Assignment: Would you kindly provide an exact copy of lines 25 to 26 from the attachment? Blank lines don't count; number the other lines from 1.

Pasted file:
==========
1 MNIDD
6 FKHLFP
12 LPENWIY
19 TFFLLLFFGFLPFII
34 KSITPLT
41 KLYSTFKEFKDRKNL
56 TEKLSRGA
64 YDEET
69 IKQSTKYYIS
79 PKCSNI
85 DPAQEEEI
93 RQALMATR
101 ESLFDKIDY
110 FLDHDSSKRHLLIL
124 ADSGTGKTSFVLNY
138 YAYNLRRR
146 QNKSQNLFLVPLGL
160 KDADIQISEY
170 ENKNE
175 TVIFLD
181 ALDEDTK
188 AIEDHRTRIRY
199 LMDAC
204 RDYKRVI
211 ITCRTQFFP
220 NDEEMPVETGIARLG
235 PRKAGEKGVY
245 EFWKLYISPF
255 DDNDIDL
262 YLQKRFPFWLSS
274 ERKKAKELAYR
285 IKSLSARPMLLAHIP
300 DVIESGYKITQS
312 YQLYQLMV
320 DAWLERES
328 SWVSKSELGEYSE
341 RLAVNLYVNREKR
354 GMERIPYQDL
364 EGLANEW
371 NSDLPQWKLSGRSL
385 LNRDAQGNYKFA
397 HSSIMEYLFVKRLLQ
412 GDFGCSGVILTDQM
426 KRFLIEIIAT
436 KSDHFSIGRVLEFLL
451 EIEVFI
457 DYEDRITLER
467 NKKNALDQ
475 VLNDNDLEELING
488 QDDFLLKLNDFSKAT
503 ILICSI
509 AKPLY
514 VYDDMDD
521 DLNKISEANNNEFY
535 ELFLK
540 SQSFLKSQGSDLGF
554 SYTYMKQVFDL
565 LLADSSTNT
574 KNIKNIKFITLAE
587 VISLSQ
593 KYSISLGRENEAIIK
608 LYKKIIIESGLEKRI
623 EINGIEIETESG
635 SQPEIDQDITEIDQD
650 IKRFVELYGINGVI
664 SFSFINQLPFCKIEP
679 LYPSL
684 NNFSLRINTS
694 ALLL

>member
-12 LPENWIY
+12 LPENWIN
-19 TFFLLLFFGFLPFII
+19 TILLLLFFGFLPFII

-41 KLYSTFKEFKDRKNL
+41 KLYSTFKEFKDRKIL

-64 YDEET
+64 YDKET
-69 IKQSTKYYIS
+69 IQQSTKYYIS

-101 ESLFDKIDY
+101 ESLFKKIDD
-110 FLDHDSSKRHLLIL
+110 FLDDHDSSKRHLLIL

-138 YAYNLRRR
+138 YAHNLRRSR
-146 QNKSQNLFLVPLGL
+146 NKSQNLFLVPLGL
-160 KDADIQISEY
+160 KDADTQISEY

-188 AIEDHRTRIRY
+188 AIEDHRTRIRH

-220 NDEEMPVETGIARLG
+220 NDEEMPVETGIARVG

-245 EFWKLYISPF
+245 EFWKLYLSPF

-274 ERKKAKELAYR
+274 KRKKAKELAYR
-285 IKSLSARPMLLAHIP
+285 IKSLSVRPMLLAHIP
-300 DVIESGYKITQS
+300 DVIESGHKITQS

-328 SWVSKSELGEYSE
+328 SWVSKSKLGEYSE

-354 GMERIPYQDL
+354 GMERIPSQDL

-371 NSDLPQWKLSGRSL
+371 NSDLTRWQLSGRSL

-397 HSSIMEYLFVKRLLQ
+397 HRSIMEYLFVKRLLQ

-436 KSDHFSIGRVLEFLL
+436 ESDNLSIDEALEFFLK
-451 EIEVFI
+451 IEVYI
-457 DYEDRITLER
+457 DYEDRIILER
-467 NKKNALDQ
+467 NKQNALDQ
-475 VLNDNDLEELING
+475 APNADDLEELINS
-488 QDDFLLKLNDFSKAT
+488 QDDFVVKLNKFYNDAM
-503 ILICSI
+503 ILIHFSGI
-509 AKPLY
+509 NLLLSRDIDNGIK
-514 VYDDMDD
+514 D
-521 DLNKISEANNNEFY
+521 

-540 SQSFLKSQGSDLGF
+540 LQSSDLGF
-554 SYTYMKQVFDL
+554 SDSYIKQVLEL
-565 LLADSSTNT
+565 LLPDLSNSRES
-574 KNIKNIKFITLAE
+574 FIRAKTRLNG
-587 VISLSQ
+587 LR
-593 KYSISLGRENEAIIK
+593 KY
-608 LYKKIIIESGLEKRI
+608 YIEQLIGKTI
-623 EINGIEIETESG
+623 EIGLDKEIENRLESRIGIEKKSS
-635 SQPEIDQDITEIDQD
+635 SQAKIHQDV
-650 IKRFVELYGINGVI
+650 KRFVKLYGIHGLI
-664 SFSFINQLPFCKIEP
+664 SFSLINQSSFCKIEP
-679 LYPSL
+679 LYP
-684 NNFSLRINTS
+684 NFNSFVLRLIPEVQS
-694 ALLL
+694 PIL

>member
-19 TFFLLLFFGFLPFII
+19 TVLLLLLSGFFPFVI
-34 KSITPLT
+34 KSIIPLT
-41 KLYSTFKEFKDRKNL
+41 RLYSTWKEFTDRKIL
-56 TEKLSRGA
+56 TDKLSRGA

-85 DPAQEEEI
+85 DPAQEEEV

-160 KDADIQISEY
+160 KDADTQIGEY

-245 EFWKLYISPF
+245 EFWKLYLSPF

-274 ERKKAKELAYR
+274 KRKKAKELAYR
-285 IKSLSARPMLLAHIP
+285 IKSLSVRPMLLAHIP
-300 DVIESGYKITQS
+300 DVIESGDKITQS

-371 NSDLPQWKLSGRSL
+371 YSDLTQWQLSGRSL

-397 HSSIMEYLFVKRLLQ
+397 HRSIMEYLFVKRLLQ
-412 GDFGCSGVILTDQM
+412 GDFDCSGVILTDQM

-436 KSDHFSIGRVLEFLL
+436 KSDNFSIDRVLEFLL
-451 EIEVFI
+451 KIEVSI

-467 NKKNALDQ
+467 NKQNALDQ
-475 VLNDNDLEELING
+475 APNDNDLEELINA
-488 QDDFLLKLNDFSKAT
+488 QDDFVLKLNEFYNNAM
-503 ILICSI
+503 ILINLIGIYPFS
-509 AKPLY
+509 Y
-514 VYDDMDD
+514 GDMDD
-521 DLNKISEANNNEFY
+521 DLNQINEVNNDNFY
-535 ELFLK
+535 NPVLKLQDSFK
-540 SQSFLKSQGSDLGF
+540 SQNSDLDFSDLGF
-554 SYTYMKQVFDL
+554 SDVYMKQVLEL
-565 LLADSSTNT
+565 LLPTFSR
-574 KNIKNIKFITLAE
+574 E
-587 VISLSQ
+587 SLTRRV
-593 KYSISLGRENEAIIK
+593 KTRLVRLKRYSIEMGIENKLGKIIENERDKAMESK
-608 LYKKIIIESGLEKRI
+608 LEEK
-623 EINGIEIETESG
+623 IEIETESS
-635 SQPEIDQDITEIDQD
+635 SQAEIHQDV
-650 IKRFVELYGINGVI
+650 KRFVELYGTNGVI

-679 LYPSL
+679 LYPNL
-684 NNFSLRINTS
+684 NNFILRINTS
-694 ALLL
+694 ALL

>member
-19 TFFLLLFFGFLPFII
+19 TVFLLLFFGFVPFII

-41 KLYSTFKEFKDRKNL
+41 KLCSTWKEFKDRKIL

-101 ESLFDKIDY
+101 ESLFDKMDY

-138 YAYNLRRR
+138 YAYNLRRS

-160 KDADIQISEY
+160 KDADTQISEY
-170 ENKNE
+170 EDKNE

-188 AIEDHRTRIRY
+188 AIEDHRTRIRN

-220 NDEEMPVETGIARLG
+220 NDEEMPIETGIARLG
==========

211 ITCRTQFFP
220 NDEEMPVETGIARLG